Editors Picks Rockets Tech in History Tech of the Day

All Hail the Sea Dragon: The Biggest Rocket ever Designed

All Hail the Sea Dragon this is the Biggest Rocket ever Designed. In the early 1960’s, The Biggest Rocket ever came into existence.That one rocket, which is still the Tallest, heaviest and most powerful rocket ever built, This one rocket was the Sea Dragon, a super heavy lift rocket that would have been 10 times more powerful with 80 Million lb’s of thrust compared to the Saturn’s 7.8 million and that was from just one massive engine.

It was designed to lift a payload of 1,100,000 lbs into orbit, compared to the 310,000 lbs of the Saturn V. This meant it could have lifted an entire space station into Low Earth Orbit in one mission.

Brains Behind the Sea Dragon

The Sea Dragon was a 1962 conceptualized design study for a two-stage sea-launched orbital super heavy-lift launch vehicle. The project was led by Robert Truax while working at Aerojet, one of a number of designs he created that were to be launched by floating the rocket in the ocean.

Although there was some interest at both NASA and Todd Shipyards, the project was not implemented. At the massive dimensions of 150 m (490 ft) long and 23 m (75 ft) in diameter, Sea Dragon would have been the largest rocket ever built, it still is the by far the largest rocket ever fully conceived.

How was it Designed?

The first stage was to be powered by a single enormous 80,000,000 lbf (360 MN; 36,000,000 kgf) thrust engine burning RP-1 and LOX (liquid oxygen). The fuels were pushed into the engine by liquid nitrogen, which provided a pressure of 32 atm (3,200 kPa; 470 psi) for the RP-1 and 17 atm (1,700 kPa; 250 psi) for the LOX, providing a total pressure in the engine of 20 atm (2,000 kPa; 290 psi) at takeoff.

As the vehicle climbed the pressures dropped off, eventually burning out after 81 seconds. By this point the vehicle was 25 miles (40 km) up and 20 mi (32 km) downrange, traveling at a speed of 4,000 mph (6,400 km/h; 1.8 km/s). The normal mission profile expended the stage in a high-speed splashdown some 180 miles (290 km) downrange. Plans for stage recovery were studied as well.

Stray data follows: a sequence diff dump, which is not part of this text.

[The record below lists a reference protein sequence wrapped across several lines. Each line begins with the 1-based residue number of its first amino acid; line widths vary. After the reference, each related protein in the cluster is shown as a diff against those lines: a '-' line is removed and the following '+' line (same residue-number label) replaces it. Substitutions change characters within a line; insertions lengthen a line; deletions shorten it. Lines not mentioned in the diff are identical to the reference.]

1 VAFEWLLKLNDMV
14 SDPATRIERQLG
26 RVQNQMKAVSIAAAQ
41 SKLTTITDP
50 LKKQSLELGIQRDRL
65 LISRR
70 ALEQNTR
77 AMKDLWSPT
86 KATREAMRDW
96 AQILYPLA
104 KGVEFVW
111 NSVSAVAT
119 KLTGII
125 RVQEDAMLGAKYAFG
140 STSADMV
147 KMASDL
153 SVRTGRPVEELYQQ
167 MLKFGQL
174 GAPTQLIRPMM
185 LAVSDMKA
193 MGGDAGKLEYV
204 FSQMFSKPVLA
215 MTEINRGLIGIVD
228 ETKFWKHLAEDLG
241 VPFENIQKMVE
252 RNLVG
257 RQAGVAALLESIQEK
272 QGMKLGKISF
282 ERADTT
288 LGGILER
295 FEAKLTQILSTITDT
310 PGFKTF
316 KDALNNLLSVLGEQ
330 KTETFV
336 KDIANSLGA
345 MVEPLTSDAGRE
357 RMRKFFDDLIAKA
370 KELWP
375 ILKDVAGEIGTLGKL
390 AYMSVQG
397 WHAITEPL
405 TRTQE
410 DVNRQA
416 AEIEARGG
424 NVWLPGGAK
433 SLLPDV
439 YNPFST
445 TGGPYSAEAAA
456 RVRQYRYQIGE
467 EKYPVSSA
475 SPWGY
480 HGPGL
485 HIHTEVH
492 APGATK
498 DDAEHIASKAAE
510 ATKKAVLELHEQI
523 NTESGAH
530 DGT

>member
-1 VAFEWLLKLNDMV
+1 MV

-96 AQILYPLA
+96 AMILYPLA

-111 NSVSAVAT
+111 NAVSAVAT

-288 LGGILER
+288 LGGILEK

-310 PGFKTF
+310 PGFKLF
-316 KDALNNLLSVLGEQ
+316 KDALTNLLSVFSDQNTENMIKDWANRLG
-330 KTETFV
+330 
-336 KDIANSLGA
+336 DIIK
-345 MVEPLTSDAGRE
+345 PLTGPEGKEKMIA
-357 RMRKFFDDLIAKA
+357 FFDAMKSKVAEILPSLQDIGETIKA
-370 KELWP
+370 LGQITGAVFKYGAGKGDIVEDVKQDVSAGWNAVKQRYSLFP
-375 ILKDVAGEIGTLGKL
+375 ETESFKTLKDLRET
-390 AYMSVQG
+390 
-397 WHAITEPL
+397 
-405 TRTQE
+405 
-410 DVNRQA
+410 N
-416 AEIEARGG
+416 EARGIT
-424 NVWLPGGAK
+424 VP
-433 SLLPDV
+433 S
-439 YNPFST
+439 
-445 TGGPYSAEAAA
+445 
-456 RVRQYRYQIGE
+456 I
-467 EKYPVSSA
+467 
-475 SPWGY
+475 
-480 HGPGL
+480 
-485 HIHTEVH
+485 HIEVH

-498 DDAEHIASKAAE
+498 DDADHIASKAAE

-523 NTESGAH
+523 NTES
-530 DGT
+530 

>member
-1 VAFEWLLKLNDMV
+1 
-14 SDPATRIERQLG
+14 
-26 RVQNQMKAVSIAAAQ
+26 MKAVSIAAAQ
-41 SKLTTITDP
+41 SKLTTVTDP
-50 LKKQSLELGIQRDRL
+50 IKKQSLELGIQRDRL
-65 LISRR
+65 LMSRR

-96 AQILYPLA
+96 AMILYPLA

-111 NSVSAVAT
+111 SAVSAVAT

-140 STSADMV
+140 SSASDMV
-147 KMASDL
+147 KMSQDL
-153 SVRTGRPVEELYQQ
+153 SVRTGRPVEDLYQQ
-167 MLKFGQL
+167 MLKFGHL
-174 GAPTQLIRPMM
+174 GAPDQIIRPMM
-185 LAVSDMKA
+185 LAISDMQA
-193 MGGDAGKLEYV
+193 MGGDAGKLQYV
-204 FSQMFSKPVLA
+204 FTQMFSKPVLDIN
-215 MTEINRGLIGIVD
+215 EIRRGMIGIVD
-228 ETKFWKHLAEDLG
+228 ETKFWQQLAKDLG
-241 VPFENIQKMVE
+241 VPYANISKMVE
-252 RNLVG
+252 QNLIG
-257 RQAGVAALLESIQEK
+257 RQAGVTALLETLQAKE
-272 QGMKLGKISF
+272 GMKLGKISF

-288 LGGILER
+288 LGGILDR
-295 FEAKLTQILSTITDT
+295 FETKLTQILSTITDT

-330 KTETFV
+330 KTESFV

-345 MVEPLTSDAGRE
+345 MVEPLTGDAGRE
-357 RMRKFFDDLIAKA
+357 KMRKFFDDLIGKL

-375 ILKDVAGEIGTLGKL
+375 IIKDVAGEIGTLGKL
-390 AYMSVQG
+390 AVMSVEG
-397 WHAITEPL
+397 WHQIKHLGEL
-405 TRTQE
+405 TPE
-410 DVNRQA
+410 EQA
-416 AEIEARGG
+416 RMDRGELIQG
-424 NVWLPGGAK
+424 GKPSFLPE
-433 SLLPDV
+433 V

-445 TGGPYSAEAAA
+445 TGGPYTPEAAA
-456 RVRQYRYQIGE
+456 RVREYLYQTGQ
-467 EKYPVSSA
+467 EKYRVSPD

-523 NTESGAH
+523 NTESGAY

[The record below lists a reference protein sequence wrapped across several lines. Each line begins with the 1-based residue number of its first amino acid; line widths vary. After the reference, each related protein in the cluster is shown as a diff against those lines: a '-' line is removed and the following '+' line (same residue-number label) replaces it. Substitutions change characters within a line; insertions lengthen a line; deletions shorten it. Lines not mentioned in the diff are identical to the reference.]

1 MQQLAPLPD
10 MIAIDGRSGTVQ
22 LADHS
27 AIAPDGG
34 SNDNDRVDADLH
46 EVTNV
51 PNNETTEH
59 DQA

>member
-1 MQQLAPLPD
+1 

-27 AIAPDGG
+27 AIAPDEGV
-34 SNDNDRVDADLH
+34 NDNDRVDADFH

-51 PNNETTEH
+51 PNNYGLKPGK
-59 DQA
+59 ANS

The second stage was also equipped with a single very large engine, in this case a 6,000,000 kgf (59 MN; 13,000,000 lbf) thrust engine burning liquid hydrogen and LOX. Although also pressure-fed, at a constant lower pressure of 7 atm (710 kPa; 100 psi) throughout the entire 260 second burn, at which point it was 142 mi (229 km) up and 584 mi (940 km) downrange.

To improve performance, the engine featured an expanding engine bell, changing from 7:1 to 27:1 expansion as it climbed. The overall height of the rocket was shortened somewhat by making the “nose” of the first stage pointed, lying inside the second stage engine bell.

Tell Me About the Launch?

A typical launch sequence would start with the rocket being refurbished and mated to its cargo and ballast tanks on shore. The RP-1 and nitrogen would also be loaded at this point. The rocket would then be towed to a launch site, where the LOX and LH2 would be generated on-site using electrolysis;

Truax suggested using a nuclear-powered aircraft carrier as a power supply during this phase. The ballast tanks, which also served as a cap and protection for the first stage engine bell, would then be filled with water, raising the rocket to vertical. Last minute checks could then be carried out, and the rocket launched.

What About its Payload?

The rocket would have been able to carry a payload of up to 550 tonnes (540 long tons; 610 short tons) or 550,000 kg (1,210,000 lb) into low Earth orbit. Payload costs were estimated to be between $59 to $600 per kg.This meant it could have lifted an entire space station into Low Earth Orbit in one mission.

What Happened to Sea Dragon?

TRW (Space Technology Laboratories, Inc.) conducted a program review and validated the design and its expected costs,apparently a surprise to NASA.TRW Inc. was an American corporation involved in a variety of businesses, mainly aerospace, automotive, and credit reporting.However after the review, the budget pressures led to the closing of the Future Projects Branch, ending work on the super-heavy launchers they had proposed for a manned mission to Mars.

This is the sad news of what would have been the massive hail to the space industry, but the most important point is that the sea dragon holds the record of being the largest rocket ever fully conceived.

Add Comment

Click here to post a comment

Language »